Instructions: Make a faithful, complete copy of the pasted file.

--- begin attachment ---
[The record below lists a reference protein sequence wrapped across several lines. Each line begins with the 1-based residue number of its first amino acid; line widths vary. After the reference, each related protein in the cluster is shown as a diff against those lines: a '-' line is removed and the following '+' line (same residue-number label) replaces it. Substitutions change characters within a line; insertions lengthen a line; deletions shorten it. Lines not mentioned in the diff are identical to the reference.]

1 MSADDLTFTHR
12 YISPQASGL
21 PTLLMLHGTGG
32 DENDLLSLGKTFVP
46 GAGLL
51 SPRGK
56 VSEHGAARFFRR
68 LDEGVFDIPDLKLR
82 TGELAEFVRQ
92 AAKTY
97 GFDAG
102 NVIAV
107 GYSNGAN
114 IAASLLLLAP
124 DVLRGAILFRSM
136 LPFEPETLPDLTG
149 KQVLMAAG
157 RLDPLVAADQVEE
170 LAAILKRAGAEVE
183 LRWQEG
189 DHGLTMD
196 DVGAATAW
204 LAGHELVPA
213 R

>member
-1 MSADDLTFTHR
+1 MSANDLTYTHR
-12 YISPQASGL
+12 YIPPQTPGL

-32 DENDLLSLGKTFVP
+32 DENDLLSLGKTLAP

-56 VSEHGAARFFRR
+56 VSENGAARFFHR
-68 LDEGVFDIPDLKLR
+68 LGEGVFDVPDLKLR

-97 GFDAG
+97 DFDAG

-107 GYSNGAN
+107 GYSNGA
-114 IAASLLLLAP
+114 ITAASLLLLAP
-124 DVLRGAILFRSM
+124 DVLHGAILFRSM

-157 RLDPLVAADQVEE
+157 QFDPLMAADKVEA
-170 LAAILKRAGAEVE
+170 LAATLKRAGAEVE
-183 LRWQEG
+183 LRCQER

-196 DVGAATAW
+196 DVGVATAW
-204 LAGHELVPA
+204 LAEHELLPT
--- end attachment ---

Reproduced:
[The record below lists a reference protein sequence wrapped across several lines. Each line begins with the 1-based residue number of its first amino acid; line widths vary. After the reference, each related protein in the cluster is shown as a diff against those lines: a '-' line is removed and the following '+' line (same residue-number label) replaces it. Substitutions change characters within a line; insertions lengthen a line; deletions shorten it. Lines not mentioned in the diff are identical to the reference.]

1 MSADDLTFTHR
12 YISPQASGL
21 PTLLMLHGTGG
32 DENDLLSLGKTFVP
46 GAGLL
51 SPRGK
56 VSEHGAARFFRR
68 LDEGVFDIPDLKLR
82 TGELAEFVRQ
92 AAKTY
97 GFDAG
102 NVIAV
107 GYSNGAN
114 IAASLLLLAP
124 DVLRGAILFRSM
136 LPFEPETLPDLTG
149 KQVLMAAG
157 RLDPLVAADQVEE
170 LAAILKRAGAEVE
183 LRWQEG
189 DHGLTMD
196 DVGAATAW
204 LAGHELVPA
213 R

>member
-1 MSADDLTFTHR
+1 MSANDLTYTHR
-12 YISPQASGL
+12 YIPPQTPGL

-32 DENDLLSLGKTFVP
+32 DENDLLSLGKTLAP

-56 VSEHGAARFFRR
+56 VSENGAARFFHR
-68 LDEGVFDIPDLKLR
+68 LGEGVFDVPDLKLR

-97 GFDAG
+97 DFDAG

-107 GYSNGAN
+107 GYSNGA
-114 IAASLLLLAP
+114 ITAASLLLLAP
-124 DVLRGAILFRSM
+124 DVLHGAILFRSM

-157 RLDPLVAADQVEE
+157 QFDPLMAADKVEA
-170 LAAILKRAGAEVE
+170 LAATLKRAGAEVE
-183 LRWQEG
+183 LRCQER

-196 DVGAATAW
+196 DVGVATAW
-204 LAGHELVPA
+204 LAEHELLPT